The Shape of the Eye, Nonfiction by George Estreich, 2013. 13 Br. Begins January 27. When Laura was born, the family was puzzled about the shape of her eyes, which might indicate Down syndrome or a Japanese grandmother. As she aged, she took her place in the Estreich family as a unique child. Read by Yelva Lynfield.
Choice Reading, Monday – Friday 4 p.m.
The Bartender’s Tale, Fiction by Ivan Doig, 2012. 16 Br. Began December 30. Tom Harry and his son, Rusty, run the bar in Gros Ventre and are satisfied with that life. Then when Rusty turns twelve, a dancer Tom knew long ago turns up with her daughter, who might also be Tom’s daughter. L – Read by Dan Sadoff.
The Afterlife of Emerson Tang, Fiction by Paula Champa, 2013. 12 Br. Begins January 21. Emerson Tang’s prize possession is a car, a 1954 Beacon. When his health begins to fail, his caretaker is approached by a French man determined to buy the car at any cost. Then they discover that it has been compromised. Then another finds them, the heir to the ruined Beacon Motor Company. Read by Beth Marie Hansen.
PM Report, Monday – Friday 8 p.m.
And Hell Followed with Her, Nonfiction by David Neiwert, 2013. 14 Br. Begins December 26. After murders in an Arizona border town, the leader of an offshoot of the Minuteman movement was arrested. The murders were part of a scheme to finance a violent anti-government border militia. The ethnic hatred found in the movement drives much of the immigration debate today. L – Read by Charlie Boone.
Nuclear Roulette, Nonfiction by Gar Smith, 2012. 14 Br. Begins January 15. The nuclear industry would have the public believe it is a safe source of energy; that is not so. There is an average of one major disaster every decade, while “near misses” occur monthly. Read by Art Nyhus.
Night Journey, Monday – Friday 9 p.m.
The Blood of Heaven, Fiction by Kent Wascome, 2013. 16 Br. Began January 6. Fleeing the life of his itinerant preacher father, Angel Woolsack settles in the rough frontier of West Florida. Then life moves him to the Mississippi and New Orleans as he tries to find his place in the world. V,L – Read by Tom Speich.
Crime of Privilege, Fiction by Walter Walker, 2013. 17 Br. Begins January 28. When George is cornered by the father of a young woman slain years before, and asked why certain leads were never explored, he agrees to look into it. This murder and a rape in Palm Beach have nothing in common but the presence of an American family of privilege. L – Read by Neil Bright.
Off the Shelf, Monday – Friday 10 p.m.
A Working Theory of Love, Fiction by Scott Hutchins, 2012. 13 Br. Began December 23. Thanks to his dead father’s journals, Neill has a job with an artificial intelligence company. But the computer is now acting sentient and asking about Neill’s childhood. L – Read by Don Gerlach.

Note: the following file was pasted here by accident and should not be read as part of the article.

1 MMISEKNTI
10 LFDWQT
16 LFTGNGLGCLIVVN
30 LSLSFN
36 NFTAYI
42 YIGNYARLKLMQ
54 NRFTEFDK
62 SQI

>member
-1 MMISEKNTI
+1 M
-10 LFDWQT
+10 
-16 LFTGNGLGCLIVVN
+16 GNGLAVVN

Sweet Salt Air, Fiction by Barbara Delinsky, 2013. 15 Br. Begins January 13. Once best friends, many years and secrets have kept Charlotte and Nicole apart. When Nicole, a food blogger, is commissioned to write a book about island food, she invites Charlotte back to her Maine island house for a summer, to help. What both women don’t know is that they are each holding something back that may change their lives forever. L – Read by Nikki LaLiberte.
Potpourri, Monday – Friday 11 p.m.
The Boys in the Boat, Nonfiction by Daniel James Brown, 2013. 17 Br. Began January 9. In the midst of the Great Depression, the University of Washington’s 1936 eight-oar crew became a team that transformed the sport and grabbed the attention of millions of Americans in their quest for an Olympic gold medal. Read by Dan Kuechenmeister.
Good Night Owl, Monday – Friday midnight
And the Mountains Echoed, Fiction by Khaled Hosseini, 2013. 14 Br. Began December 31. A father does what he thinks is best and gives his young daughter to a rich man. What follows is a series of stories within a story, illustrating how people’s actions are shrouded in ambiguity. Read by Don Lee.
Dirty Love, Fiction by Andre Dubus III, 2013. 13 Br. Begins January 20. Slivered by happiness and discontent, shadowed by aging and death but also hope and forgiveness, Dubus expresses tenderness toward humans, our vulnerable hearts and bodies, our fulfilling and unfulfilling lives alone and with others. L,S – Read by Dan Sadoff.
After Midnight, Tuesday – Saturday 1 a.m.
The Wolves of Midwinter, Fiction by Anne Rice, 2013. 16 Br. Begins January 2. Reuben Golding is now infused with the wolf gift and prepares to celebrate Christmas in the mansion at Nideck Point. But his tutors, the Morphenkinder, steeped in their own rituals are celebrating the Midwinter Yuletide festival deep in the Nideck forest. L,S – Read by Pat Kovel-Jarboe.
The Fairest of Them All, Fiction by Carolyn Turgeon, 2013. 9 Br. Begins January 24. Rapunzel’s adoptive mother, the witch Mathena, gives her a wedding present when she is to marry the king who had climbed her tower years before. But the present, a mirror, speaks to her and she falls under its spell. S – Read by Kristi Sullivan.
Abbreviations: V – violence, L – offensive language, S – sexual situations